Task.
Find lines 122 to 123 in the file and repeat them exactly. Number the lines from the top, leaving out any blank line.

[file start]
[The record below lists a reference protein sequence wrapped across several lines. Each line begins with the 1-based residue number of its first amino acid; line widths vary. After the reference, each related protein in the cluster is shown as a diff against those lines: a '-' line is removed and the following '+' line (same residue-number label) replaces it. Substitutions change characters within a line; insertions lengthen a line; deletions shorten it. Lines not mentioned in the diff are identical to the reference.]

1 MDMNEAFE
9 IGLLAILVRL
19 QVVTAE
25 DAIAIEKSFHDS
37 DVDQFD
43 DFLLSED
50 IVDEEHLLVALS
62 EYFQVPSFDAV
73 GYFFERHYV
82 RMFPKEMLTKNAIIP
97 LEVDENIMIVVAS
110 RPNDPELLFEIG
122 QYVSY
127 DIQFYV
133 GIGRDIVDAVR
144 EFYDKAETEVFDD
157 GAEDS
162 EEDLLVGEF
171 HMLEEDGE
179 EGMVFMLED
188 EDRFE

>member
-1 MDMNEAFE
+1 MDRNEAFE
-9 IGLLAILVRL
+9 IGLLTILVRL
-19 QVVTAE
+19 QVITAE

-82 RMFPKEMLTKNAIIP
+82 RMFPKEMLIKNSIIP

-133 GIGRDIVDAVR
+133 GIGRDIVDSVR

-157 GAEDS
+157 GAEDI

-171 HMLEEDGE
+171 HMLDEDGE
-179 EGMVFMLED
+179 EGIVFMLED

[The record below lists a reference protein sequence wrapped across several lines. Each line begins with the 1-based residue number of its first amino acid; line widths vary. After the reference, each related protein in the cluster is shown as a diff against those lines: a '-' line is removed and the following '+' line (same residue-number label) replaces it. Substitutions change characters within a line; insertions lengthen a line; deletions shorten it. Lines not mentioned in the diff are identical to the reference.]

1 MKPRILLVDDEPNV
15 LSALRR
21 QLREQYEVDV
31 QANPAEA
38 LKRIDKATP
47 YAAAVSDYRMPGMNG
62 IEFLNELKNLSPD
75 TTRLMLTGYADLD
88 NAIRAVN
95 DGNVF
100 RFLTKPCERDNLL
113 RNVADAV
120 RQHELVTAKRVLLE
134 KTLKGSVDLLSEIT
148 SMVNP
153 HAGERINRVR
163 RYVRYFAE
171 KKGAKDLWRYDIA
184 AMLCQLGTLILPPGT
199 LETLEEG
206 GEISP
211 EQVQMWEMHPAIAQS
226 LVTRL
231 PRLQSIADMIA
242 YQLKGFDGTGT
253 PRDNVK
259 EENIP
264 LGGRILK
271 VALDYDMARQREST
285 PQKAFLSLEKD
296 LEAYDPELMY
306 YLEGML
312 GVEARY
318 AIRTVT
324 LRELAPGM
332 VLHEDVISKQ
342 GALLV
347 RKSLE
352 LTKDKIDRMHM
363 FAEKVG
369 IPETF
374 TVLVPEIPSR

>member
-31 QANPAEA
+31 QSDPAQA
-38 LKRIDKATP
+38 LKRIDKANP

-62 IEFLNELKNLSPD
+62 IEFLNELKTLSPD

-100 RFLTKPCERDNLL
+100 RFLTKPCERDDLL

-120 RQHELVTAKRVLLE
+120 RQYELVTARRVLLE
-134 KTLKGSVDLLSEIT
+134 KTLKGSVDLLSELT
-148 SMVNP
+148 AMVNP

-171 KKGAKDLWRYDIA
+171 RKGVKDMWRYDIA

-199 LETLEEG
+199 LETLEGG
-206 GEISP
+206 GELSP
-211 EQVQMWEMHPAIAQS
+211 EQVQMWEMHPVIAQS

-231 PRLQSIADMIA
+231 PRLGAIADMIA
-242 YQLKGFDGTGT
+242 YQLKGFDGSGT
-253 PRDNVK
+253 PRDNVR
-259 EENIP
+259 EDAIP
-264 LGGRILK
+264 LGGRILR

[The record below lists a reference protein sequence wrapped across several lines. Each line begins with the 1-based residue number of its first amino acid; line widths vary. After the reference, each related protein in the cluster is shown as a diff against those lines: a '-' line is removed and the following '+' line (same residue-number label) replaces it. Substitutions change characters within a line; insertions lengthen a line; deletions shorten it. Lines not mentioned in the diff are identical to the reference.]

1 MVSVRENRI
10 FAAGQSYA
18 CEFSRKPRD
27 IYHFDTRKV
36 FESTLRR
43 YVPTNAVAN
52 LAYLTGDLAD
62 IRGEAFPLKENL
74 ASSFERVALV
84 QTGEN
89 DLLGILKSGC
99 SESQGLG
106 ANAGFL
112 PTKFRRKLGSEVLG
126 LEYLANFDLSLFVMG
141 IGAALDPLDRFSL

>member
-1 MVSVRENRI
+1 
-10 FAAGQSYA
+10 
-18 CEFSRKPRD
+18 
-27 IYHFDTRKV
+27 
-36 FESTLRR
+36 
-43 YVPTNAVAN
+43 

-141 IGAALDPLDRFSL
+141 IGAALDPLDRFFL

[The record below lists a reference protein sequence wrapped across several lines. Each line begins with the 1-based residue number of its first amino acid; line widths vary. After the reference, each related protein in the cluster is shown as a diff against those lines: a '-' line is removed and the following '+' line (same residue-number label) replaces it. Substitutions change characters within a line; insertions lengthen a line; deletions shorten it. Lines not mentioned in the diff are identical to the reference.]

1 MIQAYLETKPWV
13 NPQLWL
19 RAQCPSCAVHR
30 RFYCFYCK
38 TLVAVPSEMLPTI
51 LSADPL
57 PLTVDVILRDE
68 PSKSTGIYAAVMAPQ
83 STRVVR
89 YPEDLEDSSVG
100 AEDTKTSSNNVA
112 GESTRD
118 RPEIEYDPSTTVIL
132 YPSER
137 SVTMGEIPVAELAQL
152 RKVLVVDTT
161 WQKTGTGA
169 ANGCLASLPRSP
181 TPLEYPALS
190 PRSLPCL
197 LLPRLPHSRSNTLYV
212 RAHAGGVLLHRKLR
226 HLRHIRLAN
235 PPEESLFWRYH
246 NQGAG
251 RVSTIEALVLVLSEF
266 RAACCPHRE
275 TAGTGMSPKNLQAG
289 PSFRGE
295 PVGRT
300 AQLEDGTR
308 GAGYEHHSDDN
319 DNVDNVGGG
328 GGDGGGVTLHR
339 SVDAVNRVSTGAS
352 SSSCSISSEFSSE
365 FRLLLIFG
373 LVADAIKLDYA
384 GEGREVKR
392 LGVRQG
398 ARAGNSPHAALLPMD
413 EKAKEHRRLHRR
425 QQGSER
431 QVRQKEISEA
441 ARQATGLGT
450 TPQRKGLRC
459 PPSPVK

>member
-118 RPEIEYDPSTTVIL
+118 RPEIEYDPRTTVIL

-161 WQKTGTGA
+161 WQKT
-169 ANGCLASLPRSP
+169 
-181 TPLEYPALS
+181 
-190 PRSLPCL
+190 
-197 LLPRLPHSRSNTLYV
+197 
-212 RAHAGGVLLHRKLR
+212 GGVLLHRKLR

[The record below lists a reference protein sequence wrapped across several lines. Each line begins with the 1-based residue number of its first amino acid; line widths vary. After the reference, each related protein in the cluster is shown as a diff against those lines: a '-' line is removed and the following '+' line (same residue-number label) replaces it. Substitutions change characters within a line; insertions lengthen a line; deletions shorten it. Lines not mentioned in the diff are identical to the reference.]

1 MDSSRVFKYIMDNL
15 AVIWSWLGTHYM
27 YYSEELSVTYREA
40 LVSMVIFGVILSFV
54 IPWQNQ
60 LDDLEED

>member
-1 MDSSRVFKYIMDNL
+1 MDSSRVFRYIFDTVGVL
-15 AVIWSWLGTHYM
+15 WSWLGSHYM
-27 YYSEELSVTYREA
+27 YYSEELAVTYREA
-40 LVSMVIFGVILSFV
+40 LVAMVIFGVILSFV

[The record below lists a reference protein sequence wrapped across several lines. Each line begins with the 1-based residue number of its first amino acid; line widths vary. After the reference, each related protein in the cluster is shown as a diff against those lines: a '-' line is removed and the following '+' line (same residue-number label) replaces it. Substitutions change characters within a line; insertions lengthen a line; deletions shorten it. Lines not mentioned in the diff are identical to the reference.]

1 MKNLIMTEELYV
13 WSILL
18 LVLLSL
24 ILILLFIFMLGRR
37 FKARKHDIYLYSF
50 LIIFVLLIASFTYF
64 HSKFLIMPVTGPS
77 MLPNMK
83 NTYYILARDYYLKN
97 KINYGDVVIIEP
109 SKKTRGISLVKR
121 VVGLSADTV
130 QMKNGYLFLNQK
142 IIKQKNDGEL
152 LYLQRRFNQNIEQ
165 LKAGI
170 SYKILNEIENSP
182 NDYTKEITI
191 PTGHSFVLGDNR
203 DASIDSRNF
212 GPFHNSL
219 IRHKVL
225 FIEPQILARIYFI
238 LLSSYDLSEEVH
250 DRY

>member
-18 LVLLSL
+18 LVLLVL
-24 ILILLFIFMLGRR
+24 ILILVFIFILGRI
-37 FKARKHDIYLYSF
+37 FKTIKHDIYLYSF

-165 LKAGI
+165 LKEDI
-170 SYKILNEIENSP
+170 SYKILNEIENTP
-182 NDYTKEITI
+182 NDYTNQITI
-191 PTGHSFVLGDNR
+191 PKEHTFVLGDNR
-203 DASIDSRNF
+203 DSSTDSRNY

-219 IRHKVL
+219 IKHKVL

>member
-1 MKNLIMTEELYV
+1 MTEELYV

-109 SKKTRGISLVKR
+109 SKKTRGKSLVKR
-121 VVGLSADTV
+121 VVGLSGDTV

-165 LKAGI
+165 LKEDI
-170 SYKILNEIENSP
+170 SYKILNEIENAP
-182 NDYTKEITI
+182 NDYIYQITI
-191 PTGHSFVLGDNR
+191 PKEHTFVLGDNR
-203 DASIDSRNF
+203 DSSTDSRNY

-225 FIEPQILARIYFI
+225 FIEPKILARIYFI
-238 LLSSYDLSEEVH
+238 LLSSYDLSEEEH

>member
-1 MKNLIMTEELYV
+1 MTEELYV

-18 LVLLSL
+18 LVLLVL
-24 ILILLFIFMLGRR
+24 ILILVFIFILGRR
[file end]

43 YVPTNAVAN
52 LAYLTGDLAD